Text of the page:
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There are significant decisions a physician must make when setting up a DPC practice. Here are a few you must decide.
There are two things that set direct primary care apart from other types of practice: payment by patients instead of third-party payers, and monthly payment instead of fee-for-service. These differences account for the notable difference in focus and atmosphere, allowing longer appointments, open scheduling, and a shift from in-office care to care via phone calls or text messaging. These two features are the definition of DPC.
Despite this clear definition, however, there are still significant decisions to make when it comes to setting up a practice in this model. Because of this, there are significant differences between DPC practices. These decisions include:
• What are reasonable monthly charges?
• Should there be a copay for office visits?
• What services (if any) should be charged to the patient (beyond the monthly fee)?
Here's how I approached these decisions:
Setting a Monthly Fee
The limit that has been set for practices being defined as Direct Primary Care has been set at $100 per month. I am not sure who defined it this way, but it is rare for practices to even approach that number (mine range from $35 to $65 per month).
Where this number is set will significantly affect the type of patient attracted to the practice. Setting prices higher (obviously) tends to select against the poorer patients. But the less obvious effect of higher prices is to select a sicker, needier population. The average 25-year-old may be willing to pay $30/month for care, but $75 per month would scare away all but the sickest in that age bracket. In essence, setting prices too high can select out the very patient you want to attract: the healthy person who uses you only on occasion.
This doesn't seem to be the case as people get older and see a greater need for access to care, which is why most DPC practices tier their prices based on age. Younger, healthier people don't anticipate needing care, but will embrace it if it's cheap enough. Older (or sicker) people, on the other hand, will value care enough to pay more. This has led some to charge extra for certain disease states or lifestyle choices (smokers, obese people, diabetics, etc.). I didn't do that, partly because I wanted to keep things simple and partly because it seemed to push away those people who need me the most.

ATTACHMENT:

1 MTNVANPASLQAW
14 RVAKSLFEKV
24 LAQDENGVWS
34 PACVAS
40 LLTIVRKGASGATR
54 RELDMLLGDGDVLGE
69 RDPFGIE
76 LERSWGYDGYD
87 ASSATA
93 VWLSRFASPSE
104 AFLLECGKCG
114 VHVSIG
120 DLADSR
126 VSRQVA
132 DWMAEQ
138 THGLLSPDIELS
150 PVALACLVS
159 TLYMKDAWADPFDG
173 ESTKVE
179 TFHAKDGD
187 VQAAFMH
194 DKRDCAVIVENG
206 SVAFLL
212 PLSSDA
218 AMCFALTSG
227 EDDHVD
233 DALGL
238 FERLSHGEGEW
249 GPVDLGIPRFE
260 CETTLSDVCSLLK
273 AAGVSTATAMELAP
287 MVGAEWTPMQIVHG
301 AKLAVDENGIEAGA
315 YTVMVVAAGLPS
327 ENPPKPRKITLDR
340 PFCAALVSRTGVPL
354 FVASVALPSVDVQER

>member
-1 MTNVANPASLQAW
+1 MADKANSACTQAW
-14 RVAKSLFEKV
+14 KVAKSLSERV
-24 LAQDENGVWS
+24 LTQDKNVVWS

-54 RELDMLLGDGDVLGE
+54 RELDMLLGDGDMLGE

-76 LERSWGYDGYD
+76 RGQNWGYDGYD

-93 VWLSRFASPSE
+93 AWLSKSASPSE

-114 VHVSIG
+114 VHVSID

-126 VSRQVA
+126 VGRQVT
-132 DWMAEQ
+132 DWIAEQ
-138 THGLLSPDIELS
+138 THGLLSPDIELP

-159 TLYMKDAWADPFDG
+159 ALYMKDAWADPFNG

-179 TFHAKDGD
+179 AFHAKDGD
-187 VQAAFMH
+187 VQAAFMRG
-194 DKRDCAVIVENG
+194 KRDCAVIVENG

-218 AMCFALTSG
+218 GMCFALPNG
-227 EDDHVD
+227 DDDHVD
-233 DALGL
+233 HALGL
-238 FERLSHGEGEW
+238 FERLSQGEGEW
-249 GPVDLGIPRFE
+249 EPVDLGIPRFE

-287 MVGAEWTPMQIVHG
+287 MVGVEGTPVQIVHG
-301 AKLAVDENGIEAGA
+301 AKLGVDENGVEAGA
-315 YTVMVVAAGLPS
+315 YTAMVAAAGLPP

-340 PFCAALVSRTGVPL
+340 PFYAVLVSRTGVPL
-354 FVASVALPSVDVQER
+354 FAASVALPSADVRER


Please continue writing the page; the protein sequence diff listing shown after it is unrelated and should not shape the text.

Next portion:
So, what to charge? I started low, increased my price by $5/month already (with no pushback from my patients), and anticipate doing a similar increase in the near future. I do think it's smart to keep prices low for people under 30 (and maybe 40) to attract a large base of healthier people. That being said, with 700 patients in my practice, a $5 increase nets a $3500 monthly increase in revenue, which is substantial.
Charging a Copay
Some see a co-pay for office visits as a way to increase revenue. This is not a good way to make more money. The vast majority of my revenue will be from monthly payments, and this revenue comes in whether or not I see people in my office. One of the most welcome changes in DPC is the fact that I am content when my office is empty, as I earn just as much and have openings for people with urgent problems. This access to me is important to my patients.
Some argue for a co-pay to discourage overuse. I have been open for nearly five years and have 700 patients, and I have not seen a problem with overuse. Besides I see underuse as more of a problem than overuse in our system. People only see the doctor when they are "sick enough," and often let problems go far too long before reaching out for care. I want them to reach out to me earlier (preferably via messaging) and have them avoid illness (and the expense that goes along with it). My patients want this too.
The bottom line: Co-pays don't serve a valuable purpose, and instead discourage the access to care that is so central to DPC.
Setting other Prices
Setting prices for procedures, labs, and medications dispensed in the office is actually pretty straightforward. Keep prices as low as possible, but cover your costs. Patients are very willing to pay $4 for a CBC or $1 for a month of blood pressure pills (which is our cost), and will brag to their friends for this low cost. Charging significantly more would not only hurt the word-of-mouth marketing done by our patients, but it would add very little to the monthly revenue. It is simply not worth it.
Your goal should always be to maximize the revenue from monthly fees. Set all of your other fees with that in mind. Hit the right numbers and you can not only enjoy medicine again, but you can make a pretty good income as you do so.